Week ahead: Weak GDP growth expected

Week ahead: Weak GDP growth expected

Derek Abma, Financial Post  Published: Friday, January 22, 2010 Economists are expecting Canadian GDP to have grown by 0.3% in November.

OTTAWA – Broad-based accounts of economic performance in both Canada and the United States in late 2009 are due in the coming week.

On Friday, Statistics Canada will be reporting gross domestic product for this country in November. On the same day south of the border, the Department of Commerce will provide the first of its three assessments of fourth-quarter GDP.

For Canada, economists are expecting GDP to have grown by 0.3% in November. That would compare with an expansion of 0.2% in October, which was the second straight month of growth.

Millan Mulraine, economics strategist with TD Securities, is a little more skeptical than the pack, forecasting November’s growth to merely match that for October.

“The recovery in the Canadian economy has been quite slow, as the combination of a strong domestic currency and weak U.S. demand continues to wreak havoc on the export-dependent Canadian economy, even in the face of strong domestic fundamentals,” he said in a research note.

Mr. Mulraine cited factors such as the housing market and wholesale sector as providing “favourable support” to GDP in November, with such effects offset by “weak consumer spending” and “soft manufacturing sector activity.”

CIBC World Markets economist Meny Grauman is even more pessimistic, calling for 0.1% growth in November. He wrote: “Although the outlook for the quarter as a whole remains quite good, that will largely depend on just how strong December turns out to be, as November looks like a dud.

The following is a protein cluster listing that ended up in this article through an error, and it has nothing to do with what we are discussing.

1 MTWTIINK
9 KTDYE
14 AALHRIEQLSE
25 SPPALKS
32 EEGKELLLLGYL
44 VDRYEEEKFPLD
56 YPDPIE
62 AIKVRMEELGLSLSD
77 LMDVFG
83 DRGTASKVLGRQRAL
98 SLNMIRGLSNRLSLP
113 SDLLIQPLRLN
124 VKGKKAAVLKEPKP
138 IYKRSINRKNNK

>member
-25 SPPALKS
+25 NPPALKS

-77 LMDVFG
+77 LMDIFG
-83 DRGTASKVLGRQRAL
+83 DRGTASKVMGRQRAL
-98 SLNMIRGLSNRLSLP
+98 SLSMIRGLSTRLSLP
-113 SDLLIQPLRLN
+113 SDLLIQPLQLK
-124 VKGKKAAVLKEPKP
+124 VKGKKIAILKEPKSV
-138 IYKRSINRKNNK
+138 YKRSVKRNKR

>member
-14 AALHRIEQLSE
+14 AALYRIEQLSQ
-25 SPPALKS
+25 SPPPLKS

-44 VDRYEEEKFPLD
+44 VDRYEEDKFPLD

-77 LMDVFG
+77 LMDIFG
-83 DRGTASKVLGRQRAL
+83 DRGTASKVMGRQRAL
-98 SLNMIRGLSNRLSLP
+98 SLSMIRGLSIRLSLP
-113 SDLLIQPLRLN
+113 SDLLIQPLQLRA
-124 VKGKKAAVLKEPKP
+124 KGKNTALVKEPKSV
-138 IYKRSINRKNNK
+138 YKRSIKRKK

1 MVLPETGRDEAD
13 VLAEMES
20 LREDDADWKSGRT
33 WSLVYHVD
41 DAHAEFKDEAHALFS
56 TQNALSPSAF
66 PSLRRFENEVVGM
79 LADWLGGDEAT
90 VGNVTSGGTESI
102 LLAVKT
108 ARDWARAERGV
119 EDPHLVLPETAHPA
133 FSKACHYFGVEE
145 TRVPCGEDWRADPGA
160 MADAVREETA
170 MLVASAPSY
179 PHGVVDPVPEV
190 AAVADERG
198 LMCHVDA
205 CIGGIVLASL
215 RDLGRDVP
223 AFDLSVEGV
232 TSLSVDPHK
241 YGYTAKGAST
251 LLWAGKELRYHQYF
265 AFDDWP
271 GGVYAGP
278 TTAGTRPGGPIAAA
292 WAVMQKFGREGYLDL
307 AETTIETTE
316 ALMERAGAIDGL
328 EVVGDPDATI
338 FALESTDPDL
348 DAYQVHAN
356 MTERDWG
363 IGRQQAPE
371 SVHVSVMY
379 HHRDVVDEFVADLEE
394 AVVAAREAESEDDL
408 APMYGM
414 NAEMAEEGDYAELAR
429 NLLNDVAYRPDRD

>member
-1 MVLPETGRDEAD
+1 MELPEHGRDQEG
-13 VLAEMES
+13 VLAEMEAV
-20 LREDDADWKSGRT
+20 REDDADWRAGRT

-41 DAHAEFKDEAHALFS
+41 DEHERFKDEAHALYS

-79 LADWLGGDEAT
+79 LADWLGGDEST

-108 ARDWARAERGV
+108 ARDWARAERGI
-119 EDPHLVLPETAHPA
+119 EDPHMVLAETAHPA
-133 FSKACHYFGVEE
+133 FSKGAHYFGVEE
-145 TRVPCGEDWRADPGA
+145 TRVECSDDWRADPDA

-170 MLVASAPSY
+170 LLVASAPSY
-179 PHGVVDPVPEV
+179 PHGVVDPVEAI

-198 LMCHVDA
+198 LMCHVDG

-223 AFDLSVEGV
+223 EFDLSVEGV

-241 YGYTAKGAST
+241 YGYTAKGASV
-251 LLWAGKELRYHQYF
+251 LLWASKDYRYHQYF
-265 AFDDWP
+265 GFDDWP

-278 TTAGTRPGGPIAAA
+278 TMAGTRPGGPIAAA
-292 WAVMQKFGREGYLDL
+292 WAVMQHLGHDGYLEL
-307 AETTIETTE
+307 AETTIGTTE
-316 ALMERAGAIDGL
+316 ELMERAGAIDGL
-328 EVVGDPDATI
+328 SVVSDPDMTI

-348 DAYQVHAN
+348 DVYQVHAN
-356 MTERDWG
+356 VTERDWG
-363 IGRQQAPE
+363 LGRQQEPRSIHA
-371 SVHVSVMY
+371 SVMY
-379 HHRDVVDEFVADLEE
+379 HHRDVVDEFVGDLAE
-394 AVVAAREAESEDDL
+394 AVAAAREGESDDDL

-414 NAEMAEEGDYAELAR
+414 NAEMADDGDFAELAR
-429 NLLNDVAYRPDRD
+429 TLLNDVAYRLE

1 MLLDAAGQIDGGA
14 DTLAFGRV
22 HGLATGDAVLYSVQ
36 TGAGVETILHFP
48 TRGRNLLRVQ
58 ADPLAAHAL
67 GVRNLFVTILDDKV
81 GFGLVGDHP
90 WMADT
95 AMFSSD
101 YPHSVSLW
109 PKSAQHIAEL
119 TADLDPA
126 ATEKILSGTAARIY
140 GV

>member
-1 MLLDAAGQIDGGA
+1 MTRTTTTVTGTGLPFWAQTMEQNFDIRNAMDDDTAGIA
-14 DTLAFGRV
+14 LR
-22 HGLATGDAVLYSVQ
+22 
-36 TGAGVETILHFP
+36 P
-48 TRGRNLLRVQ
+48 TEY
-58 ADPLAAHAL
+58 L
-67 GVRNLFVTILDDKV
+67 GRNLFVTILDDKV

“Despite expected gains in wholesaling and a number of other service sectors like finance and real estate, weakness in manufacturing and retail should keep the monthly print to only a disappointing 0.1% gain.”

CIBC is calling for annualized fourth-quarter growth of 3.5%. Canada recorded a 0.1% gain in the third quarter. That broke a three-quarter recession that started in late 2008. Canada’s fourth-quarter results are to be reported March 1.

Turning to the U.S., it is expected that the coming week’s report will indicate 4.5% annualized growth in the fourth quarter. That’s up from 2.2% in third quarter, which also marked the end of the recession there.

James Marple, an economist with TD, forecast that the U.S. GDP report will show 5% growth, largely as a result of a slower depletion in inventories.

“After a rather meek reading of 2.2% . . . for the final estimate of third-quarter U.S. real GDP growth, the fourth quarter of the year should be the first to resemble anything like a post-recession bounce,” Mr. Marple wrote. “Unfortunately, the rebound is not due to any new-found economic dynamism, but rather to a slowing pace of inventory liquidation after deep cuts earlier in the year.”

He said there was slower growth in U.S. consumer spending compared to the third quarter, and “business fixed investment remained another source of weakness.”

As for other Canadian economic reports in the coming week, payroll data from November is due Thursday, while prices for industrial products and raw materials from December will be reported Friday.

Also, earnings reports are coming from companies such as Canadian National Railway Co. on Tuesday and Tembec Inc. on Thursday.

Besides the GDP report in the U.S., the Federal Reserve will announce a decision on interest rates on Wednesday. It’s widely expected to keep the target rate at between zero and 0.25%. There will also be an array of data on the housing industry there. Existing-home sales are to be reported Monday, new-home sales are due Wednesday and the S&P/Case Shiller home price index will be released Tuesday.


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